During the 19th century, Rome rose as a unique international centre for research within the humanities. Classical studies, history and art history played a prominent role within this process. Rome was regarded as the hub of Western civilization with a bountiful historical and cultural heritage. It developed into a central location for the storage, transmission and presentation of knowledge and culture.
Key institutions, such as archives, libraries and museums were founded providing the institutional framework for researchers and artists. Artists from all over Europe had moved to Rome since the mid eighteenth century. They soon strived to found national academies within the city and in the process created a transnational and intellectual atmosphere of interaction and exchange. Considering these historical developments, the conference will address the "Model Rome", its development, and whether it served as a model for other scientific and cultural hubs worldwide. Special attention will be given to modes and practices of cooperation,interdisciplinary work and times of fierce competition and rivalry between different nations and their institutes. Therefore, the conference will not only focus on international Institutes in Rome but will also direct its attention towards individual actors, their networks and the wider political frameworks that influenced the development of scientific communities in the 20th century.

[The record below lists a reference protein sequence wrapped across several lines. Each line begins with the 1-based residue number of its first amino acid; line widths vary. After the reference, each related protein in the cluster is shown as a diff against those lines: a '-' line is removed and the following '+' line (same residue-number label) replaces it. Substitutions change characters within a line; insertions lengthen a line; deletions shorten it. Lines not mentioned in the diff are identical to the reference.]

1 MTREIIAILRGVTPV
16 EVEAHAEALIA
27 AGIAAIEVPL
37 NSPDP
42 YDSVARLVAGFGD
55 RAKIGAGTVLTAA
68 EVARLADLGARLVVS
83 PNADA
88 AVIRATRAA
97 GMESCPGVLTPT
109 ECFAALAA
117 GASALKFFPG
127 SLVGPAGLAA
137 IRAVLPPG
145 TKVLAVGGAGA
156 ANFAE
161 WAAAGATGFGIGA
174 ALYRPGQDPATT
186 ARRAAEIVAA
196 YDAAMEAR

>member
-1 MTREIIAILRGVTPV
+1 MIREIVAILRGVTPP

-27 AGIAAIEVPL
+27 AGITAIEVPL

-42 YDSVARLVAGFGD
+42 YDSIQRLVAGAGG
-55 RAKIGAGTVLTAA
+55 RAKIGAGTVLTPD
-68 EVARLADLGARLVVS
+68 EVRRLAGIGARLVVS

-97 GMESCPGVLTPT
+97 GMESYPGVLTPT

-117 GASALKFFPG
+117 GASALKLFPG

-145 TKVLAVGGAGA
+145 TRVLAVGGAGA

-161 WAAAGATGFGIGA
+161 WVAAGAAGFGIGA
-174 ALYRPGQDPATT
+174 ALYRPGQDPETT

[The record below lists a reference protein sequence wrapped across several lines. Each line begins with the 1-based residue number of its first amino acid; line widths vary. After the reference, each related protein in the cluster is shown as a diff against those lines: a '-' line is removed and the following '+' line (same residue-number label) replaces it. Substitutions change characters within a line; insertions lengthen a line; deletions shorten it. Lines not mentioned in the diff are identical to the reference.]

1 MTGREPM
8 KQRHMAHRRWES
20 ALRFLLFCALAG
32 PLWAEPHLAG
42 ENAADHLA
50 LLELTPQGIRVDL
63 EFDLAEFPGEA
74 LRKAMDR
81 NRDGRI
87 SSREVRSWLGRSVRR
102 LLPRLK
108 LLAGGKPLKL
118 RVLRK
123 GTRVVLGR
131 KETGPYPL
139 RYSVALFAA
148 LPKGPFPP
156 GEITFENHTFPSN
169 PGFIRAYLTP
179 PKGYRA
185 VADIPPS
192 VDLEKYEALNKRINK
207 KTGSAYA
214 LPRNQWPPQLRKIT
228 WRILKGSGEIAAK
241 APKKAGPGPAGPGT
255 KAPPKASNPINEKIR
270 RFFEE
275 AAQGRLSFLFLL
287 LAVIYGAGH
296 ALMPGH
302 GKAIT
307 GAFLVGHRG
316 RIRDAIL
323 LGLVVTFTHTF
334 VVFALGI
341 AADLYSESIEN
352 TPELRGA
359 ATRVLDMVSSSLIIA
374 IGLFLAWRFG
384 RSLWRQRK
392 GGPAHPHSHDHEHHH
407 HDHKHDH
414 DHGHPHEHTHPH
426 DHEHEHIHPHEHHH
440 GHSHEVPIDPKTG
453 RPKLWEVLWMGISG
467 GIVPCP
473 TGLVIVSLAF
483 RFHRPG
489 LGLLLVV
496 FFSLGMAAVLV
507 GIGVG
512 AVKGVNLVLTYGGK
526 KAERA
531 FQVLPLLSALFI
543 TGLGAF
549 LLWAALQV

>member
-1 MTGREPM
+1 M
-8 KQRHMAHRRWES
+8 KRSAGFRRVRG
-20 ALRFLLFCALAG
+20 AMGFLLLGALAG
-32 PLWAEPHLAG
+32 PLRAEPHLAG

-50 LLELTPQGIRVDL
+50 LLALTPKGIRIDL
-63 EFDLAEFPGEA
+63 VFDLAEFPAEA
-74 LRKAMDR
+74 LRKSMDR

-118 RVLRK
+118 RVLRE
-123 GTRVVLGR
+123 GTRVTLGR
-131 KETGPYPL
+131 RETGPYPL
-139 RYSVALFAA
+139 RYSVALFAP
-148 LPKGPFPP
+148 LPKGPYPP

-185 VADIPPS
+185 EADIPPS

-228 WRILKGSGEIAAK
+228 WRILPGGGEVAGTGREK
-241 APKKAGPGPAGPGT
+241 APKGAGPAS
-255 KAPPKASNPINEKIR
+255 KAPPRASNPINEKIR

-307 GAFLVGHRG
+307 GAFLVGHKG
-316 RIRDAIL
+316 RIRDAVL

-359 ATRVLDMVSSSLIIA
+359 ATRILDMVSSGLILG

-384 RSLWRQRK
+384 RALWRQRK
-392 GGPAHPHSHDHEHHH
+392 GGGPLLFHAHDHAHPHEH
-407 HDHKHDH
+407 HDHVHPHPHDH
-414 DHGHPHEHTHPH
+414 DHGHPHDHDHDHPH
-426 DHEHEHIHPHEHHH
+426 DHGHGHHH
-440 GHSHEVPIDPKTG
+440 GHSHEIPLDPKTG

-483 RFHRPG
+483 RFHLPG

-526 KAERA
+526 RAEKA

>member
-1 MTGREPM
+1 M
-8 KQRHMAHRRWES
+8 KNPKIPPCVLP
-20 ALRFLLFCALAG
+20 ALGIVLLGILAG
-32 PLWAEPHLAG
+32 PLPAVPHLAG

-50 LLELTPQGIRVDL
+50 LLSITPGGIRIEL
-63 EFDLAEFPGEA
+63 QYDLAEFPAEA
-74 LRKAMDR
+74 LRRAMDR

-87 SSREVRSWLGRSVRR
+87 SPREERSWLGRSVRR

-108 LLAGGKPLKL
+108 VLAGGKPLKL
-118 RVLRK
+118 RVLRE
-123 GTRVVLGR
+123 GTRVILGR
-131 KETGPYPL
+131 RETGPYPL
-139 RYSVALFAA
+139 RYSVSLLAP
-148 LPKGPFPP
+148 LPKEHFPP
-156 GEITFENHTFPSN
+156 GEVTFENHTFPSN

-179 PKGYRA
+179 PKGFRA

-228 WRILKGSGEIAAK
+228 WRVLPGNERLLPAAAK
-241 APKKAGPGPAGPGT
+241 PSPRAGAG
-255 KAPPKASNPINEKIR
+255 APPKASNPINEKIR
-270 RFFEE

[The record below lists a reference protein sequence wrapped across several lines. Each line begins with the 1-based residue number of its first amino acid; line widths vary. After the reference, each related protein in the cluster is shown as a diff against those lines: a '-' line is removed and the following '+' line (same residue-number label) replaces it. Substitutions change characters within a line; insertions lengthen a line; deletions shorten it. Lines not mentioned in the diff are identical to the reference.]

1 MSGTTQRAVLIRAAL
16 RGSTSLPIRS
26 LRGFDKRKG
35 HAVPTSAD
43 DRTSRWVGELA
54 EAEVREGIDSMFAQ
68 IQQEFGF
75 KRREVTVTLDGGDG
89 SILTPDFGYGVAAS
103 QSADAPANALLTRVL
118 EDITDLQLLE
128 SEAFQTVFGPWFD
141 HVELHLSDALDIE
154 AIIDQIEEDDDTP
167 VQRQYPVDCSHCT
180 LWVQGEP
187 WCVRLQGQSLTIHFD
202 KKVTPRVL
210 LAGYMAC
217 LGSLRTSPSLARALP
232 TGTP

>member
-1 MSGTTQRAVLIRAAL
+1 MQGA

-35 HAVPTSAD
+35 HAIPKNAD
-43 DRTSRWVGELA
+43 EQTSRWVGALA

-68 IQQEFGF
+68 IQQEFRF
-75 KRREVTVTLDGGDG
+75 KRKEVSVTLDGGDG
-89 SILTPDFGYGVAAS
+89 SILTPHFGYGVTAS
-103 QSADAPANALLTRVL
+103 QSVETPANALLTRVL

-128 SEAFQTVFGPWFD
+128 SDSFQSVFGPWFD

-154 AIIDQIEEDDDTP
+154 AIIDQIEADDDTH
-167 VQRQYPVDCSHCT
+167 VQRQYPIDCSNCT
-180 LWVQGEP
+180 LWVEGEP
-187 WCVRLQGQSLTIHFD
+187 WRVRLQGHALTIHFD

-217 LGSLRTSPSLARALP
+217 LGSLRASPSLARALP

The concluding Round Table will tackle with an outlook into the 21st century and new models of scientific internationalism.